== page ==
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Some Background: There are many simple results in matrix theory which mimic and/or stem from analogous facts which hold for real or complex numbers. For example, complex numbers of the form $1 + ri$, $r \in \Bbb R$, are always invertible in $\Bbb C$: $(1 + ri)^{-1} = (1 - ri)/(1 + r^2)$. This problem shows how the invertibility of $1 + ri$ generalizes to allow $r$ to be replaced by a symmetric real matrix $A$, thus verifying a useful property which carries over to the matrix case. Note Added by Robert Lewis, 30 August 2018, 9:58 AM PST.

I have prove it in $2 \times 2$ case. but to generalize it $n \times n$ case.

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  • $\begingroup$ Please include your proof for the $2\times 2$ case, so we can see where it might generalize. $\endgroup$ Aug 30 '18 at 15:45
  • $\begingroup$ Is $i=\sqrt {-1}$ here? What if we take $A=i\times I$? $\endgroup$
    – lulu
    Aug 30 '18 at 15:45
  • $\begingroup$ I edited your post a little to make the $\LaTeX$ work. Remember to put "\$" around your math! Thus "\$\theta\$" yields $\theta$! Cheers! $\endgroup$ Aug 30 '18 at 15:49
  • $\begingroup$ Perhaps by saying $A$ is "symmetric" you mean that it is real symmetric. Otherwise I do not think you would have been able to prove it even in the $2\times 2$ case. If you did prove that special case, it would improve your Question to include at least a sketch of what you did. $\endgroup$
    – hardmath
    Aug 30 '18 at 15:51
  • $\begingroup$ Also, in re. $\LaTeX$: "\$\times\$ is $\times$! so "\$ 2 \times 2 \$" gives $2 \times 2$! $\endgroup$ Aug 30 '18 at 15:54
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I guess that $A$ is a real symmetric, so it can be written as $P^TDP$ for an orthogonal matrix $P$ and a diagonal $D$. So $B=I+iA=PP^T+iPDP^T=P(I+iD)P^T$. $I+iD$ is obviously a regular diagonal matrix so it has a inverse $D'$. Now $PD'P^T$ is the inverse of $B$.

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$I+iA = i (A -iI)$ is invertible if and only if $i$ is not an eigenvalue of $A$. But the eigenvalues of real symmetric matrices are real.

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  • $\begingroup$ how you can say the if and only if condition please say Robert Israel $\endgroup$
    – Priya Dey
    Aug 30 '18 at 16:27
  • $\begingroup$ Definition of eigenvalue. $\endgroup$ Aug 30 '18 at 17:17
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This is arguably the closest you can get to the proof that $1+i r$ is invertible with $r$ with $r$ a real number:

The inverse of $B = I+A$ is given by $$B^{-1} = (I+A^2)^{-1} (I-i A)$$ provided that $(I+A^2)$ is invertible.

The question thus reduces to the showing that $(I+A^2)$ is invertible. But this is the case as $$I +A^2 = I + A^T A = I+ M.$$ Since $M$ is positive semidefinite, $I+M$ is positive definite; thus invertible.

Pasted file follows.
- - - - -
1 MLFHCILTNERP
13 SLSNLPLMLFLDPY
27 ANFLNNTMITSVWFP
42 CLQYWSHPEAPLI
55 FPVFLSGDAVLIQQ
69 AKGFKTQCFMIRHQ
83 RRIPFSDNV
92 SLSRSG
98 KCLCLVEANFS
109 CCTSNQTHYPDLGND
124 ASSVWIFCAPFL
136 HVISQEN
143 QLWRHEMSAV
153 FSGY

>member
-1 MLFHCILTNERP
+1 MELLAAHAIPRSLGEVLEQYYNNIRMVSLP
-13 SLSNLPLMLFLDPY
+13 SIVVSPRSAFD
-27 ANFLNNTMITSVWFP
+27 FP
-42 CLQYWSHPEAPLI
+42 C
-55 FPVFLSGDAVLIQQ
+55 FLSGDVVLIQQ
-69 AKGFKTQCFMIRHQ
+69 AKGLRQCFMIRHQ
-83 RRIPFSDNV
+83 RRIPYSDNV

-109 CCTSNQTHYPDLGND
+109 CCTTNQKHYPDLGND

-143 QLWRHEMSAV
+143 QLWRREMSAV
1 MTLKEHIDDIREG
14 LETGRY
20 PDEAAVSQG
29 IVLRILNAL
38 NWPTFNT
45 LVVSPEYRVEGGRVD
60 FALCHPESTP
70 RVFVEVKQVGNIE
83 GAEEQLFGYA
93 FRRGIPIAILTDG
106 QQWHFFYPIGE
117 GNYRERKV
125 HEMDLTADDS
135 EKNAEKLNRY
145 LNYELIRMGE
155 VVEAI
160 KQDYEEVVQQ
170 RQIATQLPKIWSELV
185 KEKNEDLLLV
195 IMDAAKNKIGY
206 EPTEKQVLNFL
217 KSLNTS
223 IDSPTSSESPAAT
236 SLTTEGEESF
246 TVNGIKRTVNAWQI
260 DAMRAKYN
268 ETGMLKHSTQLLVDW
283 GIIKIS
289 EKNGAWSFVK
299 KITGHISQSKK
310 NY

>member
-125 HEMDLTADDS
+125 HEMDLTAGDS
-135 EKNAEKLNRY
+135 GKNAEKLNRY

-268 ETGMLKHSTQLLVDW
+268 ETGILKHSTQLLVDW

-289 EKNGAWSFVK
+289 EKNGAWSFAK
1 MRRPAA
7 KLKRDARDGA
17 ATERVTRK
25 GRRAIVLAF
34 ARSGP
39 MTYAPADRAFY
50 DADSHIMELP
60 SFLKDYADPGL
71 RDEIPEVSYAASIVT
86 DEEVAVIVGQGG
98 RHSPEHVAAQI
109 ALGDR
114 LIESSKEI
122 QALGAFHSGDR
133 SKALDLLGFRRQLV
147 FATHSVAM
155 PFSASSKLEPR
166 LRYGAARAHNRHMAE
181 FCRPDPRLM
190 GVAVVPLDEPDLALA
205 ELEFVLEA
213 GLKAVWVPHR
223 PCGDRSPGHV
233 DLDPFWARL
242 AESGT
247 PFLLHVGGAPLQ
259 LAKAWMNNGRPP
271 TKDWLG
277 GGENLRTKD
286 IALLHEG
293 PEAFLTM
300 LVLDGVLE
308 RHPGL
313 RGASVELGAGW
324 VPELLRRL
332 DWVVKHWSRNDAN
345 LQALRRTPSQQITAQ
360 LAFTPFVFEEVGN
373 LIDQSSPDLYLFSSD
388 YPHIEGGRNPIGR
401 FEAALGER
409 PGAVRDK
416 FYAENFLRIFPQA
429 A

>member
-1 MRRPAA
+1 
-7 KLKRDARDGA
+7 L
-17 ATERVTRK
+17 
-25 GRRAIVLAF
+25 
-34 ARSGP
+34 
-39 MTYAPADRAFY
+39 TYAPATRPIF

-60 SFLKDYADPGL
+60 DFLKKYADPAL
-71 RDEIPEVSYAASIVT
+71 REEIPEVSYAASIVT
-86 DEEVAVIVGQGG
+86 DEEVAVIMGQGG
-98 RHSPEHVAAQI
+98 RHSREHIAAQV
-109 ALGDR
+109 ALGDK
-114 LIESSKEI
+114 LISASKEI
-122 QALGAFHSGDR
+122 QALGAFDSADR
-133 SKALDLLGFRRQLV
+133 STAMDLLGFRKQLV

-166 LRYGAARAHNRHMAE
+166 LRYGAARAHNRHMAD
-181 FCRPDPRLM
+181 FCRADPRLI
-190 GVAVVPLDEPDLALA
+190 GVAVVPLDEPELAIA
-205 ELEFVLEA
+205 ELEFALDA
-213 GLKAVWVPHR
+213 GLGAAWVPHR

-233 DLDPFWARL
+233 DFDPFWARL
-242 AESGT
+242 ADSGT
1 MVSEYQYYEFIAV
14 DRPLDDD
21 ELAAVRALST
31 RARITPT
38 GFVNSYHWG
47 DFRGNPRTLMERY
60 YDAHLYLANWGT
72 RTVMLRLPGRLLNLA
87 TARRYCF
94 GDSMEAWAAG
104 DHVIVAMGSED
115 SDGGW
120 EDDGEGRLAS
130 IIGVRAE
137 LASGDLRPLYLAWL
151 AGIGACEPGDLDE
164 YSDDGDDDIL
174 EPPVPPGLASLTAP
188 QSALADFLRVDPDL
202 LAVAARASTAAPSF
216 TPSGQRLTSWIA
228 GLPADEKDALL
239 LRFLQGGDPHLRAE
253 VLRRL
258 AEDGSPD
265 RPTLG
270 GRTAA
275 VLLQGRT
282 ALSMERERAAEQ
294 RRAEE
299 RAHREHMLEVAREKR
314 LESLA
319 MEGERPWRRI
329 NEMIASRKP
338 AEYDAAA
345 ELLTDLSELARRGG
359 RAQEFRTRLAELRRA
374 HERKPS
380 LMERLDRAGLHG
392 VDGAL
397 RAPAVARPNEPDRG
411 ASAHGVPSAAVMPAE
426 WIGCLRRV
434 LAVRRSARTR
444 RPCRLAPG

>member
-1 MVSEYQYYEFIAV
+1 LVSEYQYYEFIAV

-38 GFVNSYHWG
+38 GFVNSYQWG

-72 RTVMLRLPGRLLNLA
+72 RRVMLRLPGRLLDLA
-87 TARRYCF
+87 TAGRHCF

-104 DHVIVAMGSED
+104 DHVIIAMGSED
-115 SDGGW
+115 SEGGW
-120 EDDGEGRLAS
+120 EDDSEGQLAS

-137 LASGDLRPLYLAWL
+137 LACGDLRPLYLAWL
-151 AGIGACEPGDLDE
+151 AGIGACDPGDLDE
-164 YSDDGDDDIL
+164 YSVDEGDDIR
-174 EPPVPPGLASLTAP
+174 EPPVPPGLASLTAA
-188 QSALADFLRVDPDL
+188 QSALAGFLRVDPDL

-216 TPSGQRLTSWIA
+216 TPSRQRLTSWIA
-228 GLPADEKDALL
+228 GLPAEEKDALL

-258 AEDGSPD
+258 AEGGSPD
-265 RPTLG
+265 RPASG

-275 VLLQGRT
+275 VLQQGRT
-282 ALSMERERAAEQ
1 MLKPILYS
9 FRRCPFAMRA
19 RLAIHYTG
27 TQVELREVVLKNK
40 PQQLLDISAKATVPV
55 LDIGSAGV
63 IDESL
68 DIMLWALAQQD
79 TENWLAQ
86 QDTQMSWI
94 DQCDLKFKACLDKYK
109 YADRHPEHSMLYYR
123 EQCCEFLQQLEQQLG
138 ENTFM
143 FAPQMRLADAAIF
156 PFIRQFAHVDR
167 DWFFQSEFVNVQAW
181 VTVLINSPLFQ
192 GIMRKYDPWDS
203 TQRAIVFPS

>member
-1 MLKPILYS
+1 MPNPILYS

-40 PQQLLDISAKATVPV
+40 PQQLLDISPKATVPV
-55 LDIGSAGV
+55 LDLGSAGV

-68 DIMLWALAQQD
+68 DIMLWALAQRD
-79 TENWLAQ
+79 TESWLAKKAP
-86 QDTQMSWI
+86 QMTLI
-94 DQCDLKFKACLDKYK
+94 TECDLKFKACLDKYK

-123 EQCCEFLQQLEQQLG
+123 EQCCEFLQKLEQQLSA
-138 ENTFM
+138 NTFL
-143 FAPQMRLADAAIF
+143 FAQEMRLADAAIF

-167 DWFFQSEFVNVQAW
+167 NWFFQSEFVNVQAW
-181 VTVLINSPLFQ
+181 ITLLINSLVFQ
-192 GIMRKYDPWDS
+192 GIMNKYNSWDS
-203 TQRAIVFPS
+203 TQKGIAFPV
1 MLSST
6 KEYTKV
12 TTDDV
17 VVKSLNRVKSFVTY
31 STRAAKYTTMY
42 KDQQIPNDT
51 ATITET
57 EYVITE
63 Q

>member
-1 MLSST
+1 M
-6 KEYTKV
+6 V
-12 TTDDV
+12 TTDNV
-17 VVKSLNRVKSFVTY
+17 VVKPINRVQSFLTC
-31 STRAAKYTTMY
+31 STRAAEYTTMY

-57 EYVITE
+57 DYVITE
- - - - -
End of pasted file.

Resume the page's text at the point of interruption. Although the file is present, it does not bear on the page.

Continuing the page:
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  • $\begingroup$ Why is this "the closest you can get etc."? Inquiring minds want to know . . . $\endgroup$ Aug 30 '18 at 17:40
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    $\begingroup$ @RobertLewis: I understand that there is a certain level of arbitrariness in the statement "closest" that is why I have edited the answer. However, in the argument with number we need to show that $1+r^2$ is invertible whereas here we need to show that $I+A^2$ is invertible. In the former case, we argue that $1+r^2$ is positive, here we argue that $I+A^2$ is positive definite (I cannot see how one can get closer to the argument with numbers). $\endgroup$
    – Fabian
    Aug 30 '18 at 17:47
  • $\begingroup$ Fair enough. True enough. A judgment call, for sure. Cheers! $\endgroup$ Aug 30 '18 at 18:03
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One doesn't really need the machinery of eigenvalues, eigenvectors, and diagonalization to get at this, viz:

I assume $A$ is a real symmetric matrix, that is $A \in M_n(\Bbb R)$ and

$A^T = A; \tag 1$

that is the meaning of "symmetric" in the usual parlance, as I understand it.

So if

$B = I + iA, \tag 2$

then we have the hermitian adjoint of $B$:

$B^\dagger = (B^T)^\ast = I - iA^T, \tag 3$

where ${}^\ast$ denotes the entry-wise complex conjugate of a matrix, thus:

$B^\ast = [b_{ij}^\ast]; \tag 4$

then

$B^\dagger B = (I - iA^T)(I + iA) = (I - iA) (I + iA)$ $= I^2 + iA - iA -(iA)^2 = I + A^2 = I + A^TA; \tag 5$

then for any $n$-vector $x$,

$\langle x, B^TBx \rangle = \langle x, (I + A^TA)x \rangle = \langle x, x \rangle + \langle x, A^TA x \rangle; \tag 6$

now

$\langle x, A^TA x \rangle = \langle Ax, Ax \rangle = \Vert Ax \Vert ^2 \ge 0, \tag 7$

so

$\langle x, B^\dagger B x \rangle = \langle x, x \rangle + \langle x, A^TAx \rangle \ge \langle x, x \rangle; \tag 8$

it follows that $B$ cannot be singular; if it were, then for some $y \ne 0$ we would have

$By = 0; \tag 9$

thus, via (8), a contradiction arises:

$\langle y, B^\dagger By \rangle = 0 \Longrightarrow \Longleftarrow \langle y, y \rangle > 0; \tag{10}$

it follows that $B$ is non-singular, $\ker B \ne 0$, and hence $B$ is invertible.

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